Anxiety is a common symptom of recovery, but knowing you’re not alone doesn’t exactly help calm your nerves. And when you’re recovering from substance abuse, not everyone wants to take more prescription drugs.
Anxiety medications are effective for some people, even some recovering alcoholics. But there are other options for people who decide to take a more natural approach.
How anxiety medications work
Benzodiazepines and SSRI antidepressants are the most commonly prescribed drugs for anxiety. They both come with side effects that range from minimal to quite serious.
Benzodiazepines, also known as tranquilizers, deliver relief in about 30 minutes. They work by slowing the nervous system, so you feel completely relaxed. Even on low doses, some people report feeling groggy and uncoordinated. One of the most concerning things about benzodiazepines is that they can make depression worse. Depression is another common symptom of recovery, and it goes hand-in-hand with anxiety. Another concern for recovering alcoholics is that benzodiazepines can be addicting. It’s easy to build a tolerance to these drugs, and then you’re faced with another type of addiction.
SSRI medications don’t work as quickly as benzodiazepines. In fact, it takes about 4 to 6 weeks before you’ll see any relief. SSRIs are also addictive, but it takes longer to become addicted than with benzodiazepines. One of the biggest concerns with SSRI medications is they can worsen depression and increase a person’s suicide risk.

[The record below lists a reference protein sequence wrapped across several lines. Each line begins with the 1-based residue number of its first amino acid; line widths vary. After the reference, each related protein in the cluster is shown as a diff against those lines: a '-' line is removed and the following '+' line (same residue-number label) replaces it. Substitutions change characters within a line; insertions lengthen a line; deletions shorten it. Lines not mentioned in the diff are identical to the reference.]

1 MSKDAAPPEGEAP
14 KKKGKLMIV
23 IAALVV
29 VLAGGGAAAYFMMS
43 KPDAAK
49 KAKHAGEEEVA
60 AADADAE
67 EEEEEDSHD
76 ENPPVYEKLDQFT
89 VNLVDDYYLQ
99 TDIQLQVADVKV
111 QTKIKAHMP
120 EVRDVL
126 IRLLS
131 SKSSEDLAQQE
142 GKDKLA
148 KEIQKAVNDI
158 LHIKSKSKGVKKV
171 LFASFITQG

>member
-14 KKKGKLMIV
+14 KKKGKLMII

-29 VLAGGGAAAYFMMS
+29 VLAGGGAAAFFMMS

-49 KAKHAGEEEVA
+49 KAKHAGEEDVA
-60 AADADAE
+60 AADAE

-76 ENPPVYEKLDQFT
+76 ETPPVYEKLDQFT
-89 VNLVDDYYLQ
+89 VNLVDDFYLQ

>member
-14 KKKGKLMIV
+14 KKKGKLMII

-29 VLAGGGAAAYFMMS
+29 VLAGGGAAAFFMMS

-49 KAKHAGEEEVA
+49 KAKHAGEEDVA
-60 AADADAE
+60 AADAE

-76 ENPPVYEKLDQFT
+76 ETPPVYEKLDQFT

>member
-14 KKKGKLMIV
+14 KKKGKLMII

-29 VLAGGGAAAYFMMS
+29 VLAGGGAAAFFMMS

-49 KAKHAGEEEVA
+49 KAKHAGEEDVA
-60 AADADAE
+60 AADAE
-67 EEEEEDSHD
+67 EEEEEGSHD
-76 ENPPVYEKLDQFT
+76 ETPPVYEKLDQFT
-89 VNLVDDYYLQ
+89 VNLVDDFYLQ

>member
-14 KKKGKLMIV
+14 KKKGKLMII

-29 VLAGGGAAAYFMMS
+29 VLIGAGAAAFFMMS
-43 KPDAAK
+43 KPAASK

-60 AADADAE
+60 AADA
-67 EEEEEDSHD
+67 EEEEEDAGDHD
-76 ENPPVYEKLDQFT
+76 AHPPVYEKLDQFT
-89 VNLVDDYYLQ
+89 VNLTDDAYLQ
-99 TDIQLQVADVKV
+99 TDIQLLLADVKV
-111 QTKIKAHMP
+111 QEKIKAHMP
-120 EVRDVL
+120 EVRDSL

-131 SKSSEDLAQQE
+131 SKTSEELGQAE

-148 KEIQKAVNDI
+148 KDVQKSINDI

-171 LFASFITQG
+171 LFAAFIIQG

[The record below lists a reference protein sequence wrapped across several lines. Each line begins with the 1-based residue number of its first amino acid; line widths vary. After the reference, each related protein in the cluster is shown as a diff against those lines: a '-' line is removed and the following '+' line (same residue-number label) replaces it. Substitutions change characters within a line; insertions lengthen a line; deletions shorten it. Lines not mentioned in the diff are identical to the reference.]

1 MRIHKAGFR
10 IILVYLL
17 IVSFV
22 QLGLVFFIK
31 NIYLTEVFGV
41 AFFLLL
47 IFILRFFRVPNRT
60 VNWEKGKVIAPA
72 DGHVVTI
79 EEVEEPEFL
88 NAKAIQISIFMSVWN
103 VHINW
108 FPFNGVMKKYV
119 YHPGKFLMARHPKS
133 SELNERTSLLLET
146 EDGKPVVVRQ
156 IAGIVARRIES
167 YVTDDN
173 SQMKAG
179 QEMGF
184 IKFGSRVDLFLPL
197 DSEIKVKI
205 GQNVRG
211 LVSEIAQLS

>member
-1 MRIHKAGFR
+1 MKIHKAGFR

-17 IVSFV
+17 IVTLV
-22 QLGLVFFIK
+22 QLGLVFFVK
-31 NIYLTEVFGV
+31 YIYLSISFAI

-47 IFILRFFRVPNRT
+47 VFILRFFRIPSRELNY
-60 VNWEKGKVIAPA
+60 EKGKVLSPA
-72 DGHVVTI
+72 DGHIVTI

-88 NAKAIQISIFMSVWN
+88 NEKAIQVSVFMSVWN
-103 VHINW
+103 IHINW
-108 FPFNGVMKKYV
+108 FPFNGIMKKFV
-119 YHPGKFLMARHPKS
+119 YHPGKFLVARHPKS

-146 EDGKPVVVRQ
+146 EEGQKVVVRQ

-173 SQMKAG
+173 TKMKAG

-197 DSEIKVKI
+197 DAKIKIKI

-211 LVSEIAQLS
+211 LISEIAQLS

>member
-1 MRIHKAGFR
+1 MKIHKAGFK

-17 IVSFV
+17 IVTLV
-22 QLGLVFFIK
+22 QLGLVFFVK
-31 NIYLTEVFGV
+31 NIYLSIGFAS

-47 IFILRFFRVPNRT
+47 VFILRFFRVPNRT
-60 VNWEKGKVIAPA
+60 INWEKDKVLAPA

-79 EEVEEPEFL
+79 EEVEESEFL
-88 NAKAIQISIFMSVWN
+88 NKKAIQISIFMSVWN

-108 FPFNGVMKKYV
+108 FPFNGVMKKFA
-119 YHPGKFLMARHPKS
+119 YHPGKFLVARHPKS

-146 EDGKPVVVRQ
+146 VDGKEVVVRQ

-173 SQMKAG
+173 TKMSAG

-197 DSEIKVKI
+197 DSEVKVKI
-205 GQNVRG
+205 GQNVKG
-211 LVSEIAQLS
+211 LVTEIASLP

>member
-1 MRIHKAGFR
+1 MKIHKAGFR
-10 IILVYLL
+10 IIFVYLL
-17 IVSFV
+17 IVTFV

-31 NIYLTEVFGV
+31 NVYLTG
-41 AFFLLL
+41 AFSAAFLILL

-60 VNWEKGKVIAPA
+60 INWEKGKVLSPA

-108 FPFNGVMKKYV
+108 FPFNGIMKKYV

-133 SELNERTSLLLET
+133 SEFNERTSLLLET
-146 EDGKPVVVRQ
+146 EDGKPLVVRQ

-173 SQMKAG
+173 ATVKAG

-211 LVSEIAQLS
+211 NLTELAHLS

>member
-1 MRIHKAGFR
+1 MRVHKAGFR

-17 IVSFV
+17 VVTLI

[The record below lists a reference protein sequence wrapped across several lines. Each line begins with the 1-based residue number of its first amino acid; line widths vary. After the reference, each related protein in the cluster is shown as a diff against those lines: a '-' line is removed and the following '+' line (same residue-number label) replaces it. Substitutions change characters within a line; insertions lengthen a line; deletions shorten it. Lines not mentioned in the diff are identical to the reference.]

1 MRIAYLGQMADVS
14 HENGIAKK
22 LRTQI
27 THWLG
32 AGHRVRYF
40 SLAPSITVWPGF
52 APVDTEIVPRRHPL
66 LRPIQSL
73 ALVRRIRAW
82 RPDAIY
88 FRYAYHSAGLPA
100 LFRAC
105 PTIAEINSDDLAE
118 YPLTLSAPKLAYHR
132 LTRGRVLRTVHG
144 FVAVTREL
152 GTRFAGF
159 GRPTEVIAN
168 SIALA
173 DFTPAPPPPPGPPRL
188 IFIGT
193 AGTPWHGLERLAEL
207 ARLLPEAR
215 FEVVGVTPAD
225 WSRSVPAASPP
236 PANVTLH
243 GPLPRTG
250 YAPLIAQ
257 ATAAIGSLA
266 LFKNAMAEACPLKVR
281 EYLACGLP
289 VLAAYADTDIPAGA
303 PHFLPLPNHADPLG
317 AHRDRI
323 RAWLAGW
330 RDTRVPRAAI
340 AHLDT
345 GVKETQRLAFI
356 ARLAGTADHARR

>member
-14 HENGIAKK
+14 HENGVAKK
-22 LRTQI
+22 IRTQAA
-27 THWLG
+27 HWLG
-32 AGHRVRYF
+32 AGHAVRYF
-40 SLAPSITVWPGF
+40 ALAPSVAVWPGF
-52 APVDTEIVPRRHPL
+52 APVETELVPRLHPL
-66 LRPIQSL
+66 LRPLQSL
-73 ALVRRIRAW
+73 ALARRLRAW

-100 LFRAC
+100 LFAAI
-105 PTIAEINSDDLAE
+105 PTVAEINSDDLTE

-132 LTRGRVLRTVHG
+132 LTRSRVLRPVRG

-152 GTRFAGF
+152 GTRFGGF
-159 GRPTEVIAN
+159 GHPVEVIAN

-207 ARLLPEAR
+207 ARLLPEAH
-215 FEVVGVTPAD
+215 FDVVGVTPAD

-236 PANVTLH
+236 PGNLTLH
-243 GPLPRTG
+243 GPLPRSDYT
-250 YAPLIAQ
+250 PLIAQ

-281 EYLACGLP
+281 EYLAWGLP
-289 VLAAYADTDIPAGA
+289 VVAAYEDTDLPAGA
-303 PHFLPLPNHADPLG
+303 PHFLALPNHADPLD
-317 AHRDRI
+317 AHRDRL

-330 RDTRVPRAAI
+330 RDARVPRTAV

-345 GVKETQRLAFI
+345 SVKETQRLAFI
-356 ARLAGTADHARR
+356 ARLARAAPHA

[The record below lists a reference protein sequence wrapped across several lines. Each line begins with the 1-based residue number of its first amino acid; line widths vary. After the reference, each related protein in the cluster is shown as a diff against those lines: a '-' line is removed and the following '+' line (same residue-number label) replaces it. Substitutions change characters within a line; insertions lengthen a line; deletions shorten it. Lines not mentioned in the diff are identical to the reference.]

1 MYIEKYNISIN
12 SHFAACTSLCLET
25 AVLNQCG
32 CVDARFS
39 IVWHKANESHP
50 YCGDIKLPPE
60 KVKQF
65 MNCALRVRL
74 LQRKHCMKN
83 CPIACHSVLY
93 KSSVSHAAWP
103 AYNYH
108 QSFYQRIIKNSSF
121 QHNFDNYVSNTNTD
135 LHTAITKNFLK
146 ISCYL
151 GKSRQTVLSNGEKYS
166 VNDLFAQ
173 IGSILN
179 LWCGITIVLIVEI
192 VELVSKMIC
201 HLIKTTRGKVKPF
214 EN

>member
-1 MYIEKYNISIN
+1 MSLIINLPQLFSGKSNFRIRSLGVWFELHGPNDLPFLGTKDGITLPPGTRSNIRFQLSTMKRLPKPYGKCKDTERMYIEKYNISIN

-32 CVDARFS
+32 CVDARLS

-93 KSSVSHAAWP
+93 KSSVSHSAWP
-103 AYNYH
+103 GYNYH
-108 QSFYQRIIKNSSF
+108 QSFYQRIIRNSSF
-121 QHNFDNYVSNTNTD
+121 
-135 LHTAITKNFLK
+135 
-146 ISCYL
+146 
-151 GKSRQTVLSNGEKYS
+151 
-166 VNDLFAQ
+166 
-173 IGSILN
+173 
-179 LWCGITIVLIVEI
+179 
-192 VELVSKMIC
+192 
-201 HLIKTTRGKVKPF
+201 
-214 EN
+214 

Connection between alcohol and anxiety
Interestingly enough, the connection between alcohol and anxiety goes both ways. Many people drink to quell anxiety, and then excessive alcohol consumption makes a person more susceptible to anxiety problems.
Alcohol depletes many vital nutrients that are essential for keeping your mood stable. Vitamin B3 (niacin), zinc and magnesium are crucial for staving off anxiety, and alcohol can deplete your body of these nutrients. So if you’ve been drinking heavily for a long time, your body probably needs a nutritional recharge.
Alcohol can also have a harmful effect on gut bacteria, which can lead to anxiety.
Natural anxiety treatments
If you don’t want to risk addiction or deal with dangerous side effects, consider a natural treatment for your depression. Some work immediately while others are more of a long-term solution, but both have merit. Treatments that work immediately typically won’t prevent another anxiety attack. Treatments that take longer to work usually address the root of the problem and can be a long-term solution.
Nutritional approach to beating anxiety
When it comes to fighting anxiety, what you eat is extremely important. Since alcoholism has depleted many vital nutrients, you’re already working from a nutritional disadvantage. And if you’re eating a diet rich in processed foods, you’re not getting enough of the right nutrients.